Thursday, January 15, 2009
It's Recession, Folks, and now's your chance to earn money. Yes, you!
Wednesday, January 14, 2009
Where to Watch the Double X Movie of Osang
AURORA", the controversial independent film of Rosanna Roces, will have a special one-time screening at the U.P. Cine Adarna this January 19th, 7:30 p.m. The film, directed by Adolfo Alix, Jr., was slapped with 2 "X" ratings from the Movie Television Review and Classification Board (MTRCB) declaring it "unfit for public viewing." "AURORA" is Roces' first film after La Vida Rosa (2001) which gave her the URIAN Best Actress award. In Aurora, she co-stars with Sid Lucero, who won Best Actor for Selda in the URIAN and the Thessaloniki International Film Festival; Kristofer King, who made waves with his acclaimed performances in Babae Sa Breakwater, Tirador, Serbis and Angeli Bayani who was adjudged Best Actress in the 10th CineManila International Film Festival for Melancholia.
NY Nuns File $17,000 Lawsuit vs Pinoy Couple Over Tuyo and Tinapa
From CRISTINA DC PASTOR of Philippine News
01/11/2009 | 06:45 PM
NEW YORK —It may be a cultural thing, but when you're up against a congregation of nuns and your neighbors in an apartment building in Manhattan, a lawsuit would make an interesting anthropological study in ethnic tension. The Missionary Sisters of Sacred Heart (MSSH) in Manhattan has filed a complaint against Filipino American couple, Michael and Gloria Lim, over a Filipino delicacy called 'tuyo' (dried fish), and its funky cousin, the 'tinapa' (smoked fish). The case is now with the Manhattan Supreme Court.
Reports say Gloria was smoking fish outside her apartment window when the smell – noxious stench to the nuns, divine aroma to the Lims – of the salted fish wafted throughout the Gramercy apartment building. The "foul smell" was too strong the nuns suspected it was coming from a decomposing body and called in the Fire Department. According to reports, the firemen searched every unit of the building and were able to trace the source of the smell to the Lims' unit. They knocked, and when no one came to the door, the NYFD came barreling in. Gloria, a nurse, found her door knocked down and was obviously peeved. It appears the MSSH leases the unit to the Lims and may have authorized the assault. "I cook dried fish," Gloria defiantly declared to the NY Post.
The average American may find it puzzling how one can derive pleasure of the palate from dried fish. Foodie Andrew Zimmern, who has been to the Philippines and braved the "balut" (fertilized duck egg in an embryo) and Soup No. 5 (bull's rectum and testicles soup, believed to be a powerful aphrodisiac) might be able to share the gustatory experience. Gloria was referring to the "tuyo," a Philippine staple usually eaten with steaming hot rice and fresh tomatoes. Some eat theirs dipped in vinegar and crushed garlic paired with fried rice and sunny side up egg. Dried fish is not a Philippine exclusive. It is an essential in the traditional Chinese and Malaysian fried rice along with chopped spring onions, garlic and chili. Sometimes, it is pulled and sprinkled on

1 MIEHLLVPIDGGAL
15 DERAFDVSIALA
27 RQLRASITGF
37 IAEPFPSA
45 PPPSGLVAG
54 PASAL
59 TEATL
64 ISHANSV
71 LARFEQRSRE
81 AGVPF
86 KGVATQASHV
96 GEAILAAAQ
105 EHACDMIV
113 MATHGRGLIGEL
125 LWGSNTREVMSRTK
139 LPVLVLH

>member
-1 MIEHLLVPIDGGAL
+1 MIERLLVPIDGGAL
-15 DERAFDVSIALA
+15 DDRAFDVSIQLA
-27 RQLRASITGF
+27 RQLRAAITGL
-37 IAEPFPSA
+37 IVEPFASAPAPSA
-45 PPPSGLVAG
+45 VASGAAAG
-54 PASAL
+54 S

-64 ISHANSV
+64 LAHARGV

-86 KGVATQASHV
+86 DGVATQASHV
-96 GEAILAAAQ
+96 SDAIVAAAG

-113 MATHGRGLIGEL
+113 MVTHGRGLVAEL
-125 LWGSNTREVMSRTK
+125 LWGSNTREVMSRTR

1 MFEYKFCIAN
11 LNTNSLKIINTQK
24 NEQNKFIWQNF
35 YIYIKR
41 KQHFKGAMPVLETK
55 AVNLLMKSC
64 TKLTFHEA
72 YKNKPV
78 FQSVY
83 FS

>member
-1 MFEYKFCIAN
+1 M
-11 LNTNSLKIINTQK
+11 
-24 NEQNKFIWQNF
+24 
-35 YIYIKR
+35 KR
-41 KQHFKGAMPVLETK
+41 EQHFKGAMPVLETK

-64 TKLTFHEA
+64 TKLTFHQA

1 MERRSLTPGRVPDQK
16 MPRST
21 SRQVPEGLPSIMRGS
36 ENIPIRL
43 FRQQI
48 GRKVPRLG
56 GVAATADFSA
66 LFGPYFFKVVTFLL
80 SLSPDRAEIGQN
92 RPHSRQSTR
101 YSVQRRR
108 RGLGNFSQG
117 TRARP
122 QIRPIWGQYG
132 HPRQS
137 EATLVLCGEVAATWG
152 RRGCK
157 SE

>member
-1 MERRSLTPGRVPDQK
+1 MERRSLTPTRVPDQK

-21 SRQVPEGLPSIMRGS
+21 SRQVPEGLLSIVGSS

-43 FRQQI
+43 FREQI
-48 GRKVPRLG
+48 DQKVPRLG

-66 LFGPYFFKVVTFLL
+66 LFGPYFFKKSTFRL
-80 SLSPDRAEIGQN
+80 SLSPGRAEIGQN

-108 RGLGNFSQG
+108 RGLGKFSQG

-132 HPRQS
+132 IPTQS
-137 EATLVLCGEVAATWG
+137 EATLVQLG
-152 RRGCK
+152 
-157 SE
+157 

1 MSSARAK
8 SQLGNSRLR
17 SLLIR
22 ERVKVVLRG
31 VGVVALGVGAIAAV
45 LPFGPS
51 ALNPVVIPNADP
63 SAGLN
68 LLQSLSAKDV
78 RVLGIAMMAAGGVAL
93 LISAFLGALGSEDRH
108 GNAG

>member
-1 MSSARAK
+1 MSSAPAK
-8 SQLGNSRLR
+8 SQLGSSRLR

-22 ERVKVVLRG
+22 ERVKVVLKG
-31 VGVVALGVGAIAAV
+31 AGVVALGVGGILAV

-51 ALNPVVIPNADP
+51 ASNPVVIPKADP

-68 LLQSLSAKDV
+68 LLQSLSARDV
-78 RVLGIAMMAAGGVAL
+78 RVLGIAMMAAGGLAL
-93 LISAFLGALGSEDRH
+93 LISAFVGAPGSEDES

chocolate porridge or "champorado. " Food with a strong salty taste like "tuyo" or "tinapa" might be too intense for the morning stomach, but many Filipinos would never leave for work in the morning without having it for breakfast.
In the lawsuit filed by the nuns, Gloria was even more adamant. She was quoted as saying that "she is causing the smell by cooking and/or smoking fish, and she is going to continue to do it." The complaint appears to divide the apartment tenants, some finding themselves squarely on the side of the sisters who find the smell "potentially dangerous to life and health," and some defending the FilAm family's right to eat their own ethnic food in the privacy of their home.
"This is plain racist," comes a shout-out from a supportive blogger. The complaint says some tenants closer to the Lims' unit have moved out, and that the Lims have been warned repeatedly about the smell emanating from their 16th floor apartment unit. Gloria, a 30-year resident of the U.S., denies this. Which side to take, undecided tenants turn to what's stated in the housing rules: Cooking smelly food is not allowed. The nuns are seeking $75,000 in damages. They made it clear that they have nothing against Filipinos as a people.
Monday, January 12, 2009
The History of Reggae: a Documentary
Saturday, January 10, 2009
New Year Postcards 100 Years Ago
Hardest Literary Quiz
Telegraph treated its readers recently with a very hard but interesting literary quiz. One of the hardest I encountered considering I won the university-wide literature contest when I was in 2nd year and has been beating Jeopardy rivals, virtual or otherwise, when the topic is "Literature." Here are the questions:
1 Which literary character's first words to whom are: "How are you? You have been in Afghanistan, I perceive?"
2 Who was the first British writer to win the Nobel Prize for Literature – in 1907, if that helps?
3 What's the only book for children by James Bond's creator, Ian Fleming?
4 Who is the only person to have been both shortlisted for the Booker Prize and to have played a girlfriend of Ken Barlow's in Coronation Street?
5 What did Jane Austen's father do for a living?
6 To which public figure is Austen's Emma dedicated?
7 What was the first novel by E M Forster?
8 What is the title of John Betjeman's blank-verse autobiography?
9 In Wodehouse's name, what do the P and the G stand for?
10 What is Jeeves's first name?
11 Whose first two novels were Hideous Kinky and Peerless Flats?
12 Frederica, Venetia and Black Sheep are among whose Regency romances – a genre she's generally credited with inventing?
13 In which language did Franz Kafka write?
14 Who, in the 1950s, wrote the highly influential food books French Country Cooking and Italian Food?
15 What is the main title of the Bill Bryson book that is subtitled Travels in Europe?